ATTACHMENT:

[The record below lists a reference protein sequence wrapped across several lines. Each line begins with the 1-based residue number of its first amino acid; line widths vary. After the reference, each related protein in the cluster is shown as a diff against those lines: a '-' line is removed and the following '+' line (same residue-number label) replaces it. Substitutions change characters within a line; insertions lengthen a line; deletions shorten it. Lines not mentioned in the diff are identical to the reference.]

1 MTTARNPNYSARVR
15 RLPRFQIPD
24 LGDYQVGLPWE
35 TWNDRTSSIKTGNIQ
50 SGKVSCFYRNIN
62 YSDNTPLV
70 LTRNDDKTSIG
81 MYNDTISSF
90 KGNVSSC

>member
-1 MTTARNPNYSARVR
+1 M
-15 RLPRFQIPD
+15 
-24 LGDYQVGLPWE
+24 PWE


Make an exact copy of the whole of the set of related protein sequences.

[The record below lists a reference protein sequence wrapped across several lines. Each line begins with the 1-based residue number of its first amino acid; line widths vary. After the reference, each related protein in the cluster is shown as a diff against those lines: a '-' line is removed and the following '+' line (same residue-number label) replaces it. Substitutions change characters within a line; insertions lengthen a line; deletions shorten it. Lines not mentioned in the diff are identical to the reference.]

1 MTTARNPNYSARVR
15 RLPRFQIPD
24 LGDYQVGLPWE
35 TWNDRTSSIKTGNIQ
50 SGKVSCFYRNIN
62 YSDNTPLV
70 LTRNDDKTSIG
81 MYNDTISSF
90 KGNVSSC

>member
-1 MTTARNPNYSARVR
+1 M
-15 RLPRFQIPD
+15 
-24 LGDYQVGLPWE
+24 PWE